This case raises an issue of first impression in the First Circuit in an important area of employment law. In 2013, invoking traditional principles of tort law, the Supreme Court declared that the default rule is that “federal statutory claims of workplace discrimination” must be proven by but-for causation, i.e., it must be shown that the wrong would not have occurred but for the plaintiff’s protected status or conduct. See University of Texas Southwestern Medical Center v. Nassar, 133 S. Ct. 2517, 2525 (2013).* Since then, outside of Title VII, lower courts have shown reluctance to take the Supreme Court at its word, continuing to allow liability to be established when an improper motivating factor has been shown to have played a role in the employer’s decision, even though the factor was not the but-for cause of it.
In this case, a federal district court judge, faced with the task of deciding the causation standard for a retaliation claim arising under the Family and Medical Leave Act, declined to follow the teaching of Nassar; in the mistaken belief that the act is ambiguous on this point, he deferred to a U.S. Dept. of Labor regulation that adopts motivating-factor causation. That standard of causation is clearly wrong. Because Nassar makes but-for causation the default in the absence of statutory language to the contrary, even statutory silence on the subject of causation will not render a statute ambiguous; it merely signals that but-for causation is to be applied. Moreover, so-called Chevron deference to an agency is proper only when the language of a statute is ambiguous, and here the statute is not ambiguous.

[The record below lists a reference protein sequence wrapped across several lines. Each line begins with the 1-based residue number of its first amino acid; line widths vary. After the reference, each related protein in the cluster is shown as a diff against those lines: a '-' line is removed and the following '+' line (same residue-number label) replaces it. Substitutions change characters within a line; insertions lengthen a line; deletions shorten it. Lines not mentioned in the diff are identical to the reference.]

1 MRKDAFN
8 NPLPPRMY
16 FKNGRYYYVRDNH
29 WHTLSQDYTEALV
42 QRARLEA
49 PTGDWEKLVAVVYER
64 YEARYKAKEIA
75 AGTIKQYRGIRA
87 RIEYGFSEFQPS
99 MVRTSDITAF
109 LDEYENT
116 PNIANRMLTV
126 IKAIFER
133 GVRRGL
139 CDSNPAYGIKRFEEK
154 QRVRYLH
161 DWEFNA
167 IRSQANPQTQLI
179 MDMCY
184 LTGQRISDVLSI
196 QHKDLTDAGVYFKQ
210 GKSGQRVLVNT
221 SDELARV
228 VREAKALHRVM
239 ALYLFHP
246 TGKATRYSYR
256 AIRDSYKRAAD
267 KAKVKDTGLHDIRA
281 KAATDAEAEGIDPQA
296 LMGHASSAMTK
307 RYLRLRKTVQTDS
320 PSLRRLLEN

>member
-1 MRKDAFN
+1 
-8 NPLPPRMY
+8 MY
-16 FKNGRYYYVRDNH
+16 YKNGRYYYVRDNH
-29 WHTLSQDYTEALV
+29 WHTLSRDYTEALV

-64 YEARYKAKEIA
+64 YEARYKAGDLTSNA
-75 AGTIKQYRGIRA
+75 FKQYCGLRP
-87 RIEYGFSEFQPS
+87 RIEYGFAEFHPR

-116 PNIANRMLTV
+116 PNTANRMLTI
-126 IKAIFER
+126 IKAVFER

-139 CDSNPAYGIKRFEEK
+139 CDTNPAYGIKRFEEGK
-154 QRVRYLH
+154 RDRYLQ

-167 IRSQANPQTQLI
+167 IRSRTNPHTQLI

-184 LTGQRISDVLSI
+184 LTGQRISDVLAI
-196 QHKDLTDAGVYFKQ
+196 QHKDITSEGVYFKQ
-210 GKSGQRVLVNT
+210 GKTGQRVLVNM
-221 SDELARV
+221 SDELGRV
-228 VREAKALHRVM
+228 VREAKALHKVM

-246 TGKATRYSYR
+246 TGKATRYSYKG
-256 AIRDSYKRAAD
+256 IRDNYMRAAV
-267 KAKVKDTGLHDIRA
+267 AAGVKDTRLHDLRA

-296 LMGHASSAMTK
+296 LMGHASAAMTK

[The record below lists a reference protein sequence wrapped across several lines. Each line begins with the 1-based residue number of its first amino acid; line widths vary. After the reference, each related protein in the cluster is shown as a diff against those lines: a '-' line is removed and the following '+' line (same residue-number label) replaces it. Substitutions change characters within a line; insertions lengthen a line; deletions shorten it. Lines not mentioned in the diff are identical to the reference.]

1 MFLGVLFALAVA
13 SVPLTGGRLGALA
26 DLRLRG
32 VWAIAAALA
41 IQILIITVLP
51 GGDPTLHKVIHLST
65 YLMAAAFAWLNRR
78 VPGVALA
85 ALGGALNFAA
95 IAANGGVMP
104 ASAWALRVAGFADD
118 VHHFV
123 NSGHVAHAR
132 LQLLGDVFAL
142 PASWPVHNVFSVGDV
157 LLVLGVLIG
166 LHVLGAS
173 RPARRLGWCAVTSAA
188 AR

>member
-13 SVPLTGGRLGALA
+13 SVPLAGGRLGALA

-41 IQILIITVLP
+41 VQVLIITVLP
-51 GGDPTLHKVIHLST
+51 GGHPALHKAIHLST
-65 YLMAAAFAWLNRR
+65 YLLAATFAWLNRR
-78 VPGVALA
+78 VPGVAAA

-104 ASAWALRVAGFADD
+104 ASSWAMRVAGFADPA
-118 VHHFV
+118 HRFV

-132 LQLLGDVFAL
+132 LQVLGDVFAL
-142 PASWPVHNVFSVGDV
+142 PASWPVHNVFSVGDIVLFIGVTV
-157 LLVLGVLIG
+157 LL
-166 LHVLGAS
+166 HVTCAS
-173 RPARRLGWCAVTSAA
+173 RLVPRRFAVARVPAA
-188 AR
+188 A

Although the defendant employer is the U.S. Postal Service (USPS), an independent agency of the federal government, the law in question applies equally to private businesses, and therefore the outcome of the case should be of concern to NELF and its supporters in the business and legal communities.
In its amicus brief filed in support of the employer in this case, NELF has presented detailed arguments to supplement and strengthen the Post Office's argument that Nassar governs this case. Simply put, NELF makes two points. First, as NELF explains, Nassar establishes that but-for causation is an unspoken background principle of federal legislation and so does not have to be signaled by any special words. To the contrary, it is any other standard that must be clearly stated in a statute. Second, NELF demonstrates that the district court erred in declining to apply Nassar and in finding that the causation required for an FMLA retaliation claim is ambiguous in the statute. NELF argues that but-for causation is the standard to be applied in this case despite the fact that the statute is silent on the issue because, as Nassar stated, but-for causation is a presumption of federal legislation. In making its arguments, NELF rebuts, point for point, the trial judge’s reasons for believing the statute ambiguous and for declining to apply the teachings of Nassar.
*NELF filed an amicus brief in Nassar.